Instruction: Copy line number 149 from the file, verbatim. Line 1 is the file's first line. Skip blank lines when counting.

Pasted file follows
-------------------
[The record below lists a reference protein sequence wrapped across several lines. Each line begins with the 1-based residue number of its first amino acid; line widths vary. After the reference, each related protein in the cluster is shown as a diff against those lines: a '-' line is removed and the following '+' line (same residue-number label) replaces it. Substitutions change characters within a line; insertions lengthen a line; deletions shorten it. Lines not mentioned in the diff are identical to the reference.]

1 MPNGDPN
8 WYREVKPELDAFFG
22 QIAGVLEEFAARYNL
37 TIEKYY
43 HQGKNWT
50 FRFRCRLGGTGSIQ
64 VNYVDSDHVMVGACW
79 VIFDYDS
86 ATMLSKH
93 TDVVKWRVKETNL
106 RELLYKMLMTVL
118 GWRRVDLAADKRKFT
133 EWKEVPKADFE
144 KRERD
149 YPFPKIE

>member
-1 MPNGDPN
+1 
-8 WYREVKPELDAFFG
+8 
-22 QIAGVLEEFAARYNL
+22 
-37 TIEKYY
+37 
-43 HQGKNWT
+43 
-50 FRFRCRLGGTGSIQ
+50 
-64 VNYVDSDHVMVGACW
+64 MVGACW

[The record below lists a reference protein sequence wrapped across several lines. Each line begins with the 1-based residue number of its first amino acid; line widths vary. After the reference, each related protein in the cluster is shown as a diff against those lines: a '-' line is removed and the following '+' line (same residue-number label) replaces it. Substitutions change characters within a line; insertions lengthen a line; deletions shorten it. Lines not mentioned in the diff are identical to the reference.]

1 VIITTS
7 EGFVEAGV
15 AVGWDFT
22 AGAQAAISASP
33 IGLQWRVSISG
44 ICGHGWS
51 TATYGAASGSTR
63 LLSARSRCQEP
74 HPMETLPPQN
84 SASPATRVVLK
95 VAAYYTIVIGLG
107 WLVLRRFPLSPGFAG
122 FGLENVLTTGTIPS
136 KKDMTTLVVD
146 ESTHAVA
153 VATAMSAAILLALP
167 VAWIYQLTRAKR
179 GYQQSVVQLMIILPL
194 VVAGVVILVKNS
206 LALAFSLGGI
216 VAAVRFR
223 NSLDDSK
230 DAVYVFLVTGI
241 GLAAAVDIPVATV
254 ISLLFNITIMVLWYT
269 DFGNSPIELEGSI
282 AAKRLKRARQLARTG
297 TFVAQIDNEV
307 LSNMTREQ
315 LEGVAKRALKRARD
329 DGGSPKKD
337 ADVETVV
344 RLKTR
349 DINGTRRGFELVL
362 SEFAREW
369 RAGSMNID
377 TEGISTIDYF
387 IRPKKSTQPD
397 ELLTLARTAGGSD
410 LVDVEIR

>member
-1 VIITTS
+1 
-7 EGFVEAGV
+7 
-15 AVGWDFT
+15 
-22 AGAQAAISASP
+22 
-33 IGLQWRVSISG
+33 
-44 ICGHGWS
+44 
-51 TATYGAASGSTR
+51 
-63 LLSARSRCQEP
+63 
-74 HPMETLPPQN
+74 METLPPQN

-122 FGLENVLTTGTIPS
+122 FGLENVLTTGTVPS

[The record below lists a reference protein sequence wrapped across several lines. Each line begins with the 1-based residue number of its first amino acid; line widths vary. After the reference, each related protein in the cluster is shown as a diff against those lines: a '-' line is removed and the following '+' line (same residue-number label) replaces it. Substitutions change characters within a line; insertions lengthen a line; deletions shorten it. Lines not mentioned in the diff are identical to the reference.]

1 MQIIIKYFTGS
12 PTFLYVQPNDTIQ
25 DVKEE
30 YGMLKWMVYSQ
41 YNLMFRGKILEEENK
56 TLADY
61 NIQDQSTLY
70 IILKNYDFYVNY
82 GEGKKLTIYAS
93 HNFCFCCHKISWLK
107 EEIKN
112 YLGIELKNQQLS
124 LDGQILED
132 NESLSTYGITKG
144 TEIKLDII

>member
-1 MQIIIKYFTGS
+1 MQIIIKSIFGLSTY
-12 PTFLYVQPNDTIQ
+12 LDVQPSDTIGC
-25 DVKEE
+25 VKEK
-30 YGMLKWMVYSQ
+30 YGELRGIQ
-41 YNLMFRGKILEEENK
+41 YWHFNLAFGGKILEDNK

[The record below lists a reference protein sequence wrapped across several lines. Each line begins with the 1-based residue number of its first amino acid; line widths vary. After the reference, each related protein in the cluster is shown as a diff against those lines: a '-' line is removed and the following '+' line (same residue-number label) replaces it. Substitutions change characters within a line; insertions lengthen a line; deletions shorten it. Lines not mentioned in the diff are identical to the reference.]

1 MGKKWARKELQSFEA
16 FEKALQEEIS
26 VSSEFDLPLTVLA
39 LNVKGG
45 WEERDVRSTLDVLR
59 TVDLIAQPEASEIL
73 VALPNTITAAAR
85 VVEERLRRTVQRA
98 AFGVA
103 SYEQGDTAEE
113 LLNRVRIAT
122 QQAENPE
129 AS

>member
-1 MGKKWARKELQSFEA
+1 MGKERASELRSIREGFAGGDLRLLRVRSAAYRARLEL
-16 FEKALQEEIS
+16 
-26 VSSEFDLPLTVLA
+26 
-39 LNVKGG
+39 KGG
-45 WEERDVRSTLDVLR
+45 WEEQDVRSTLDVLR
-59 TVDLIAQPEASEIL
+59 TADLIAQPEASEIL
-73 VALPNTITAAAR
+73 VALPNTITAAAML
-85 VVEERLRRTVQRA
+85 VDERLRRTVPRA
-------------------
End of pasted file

+73 VALPNTITAAAML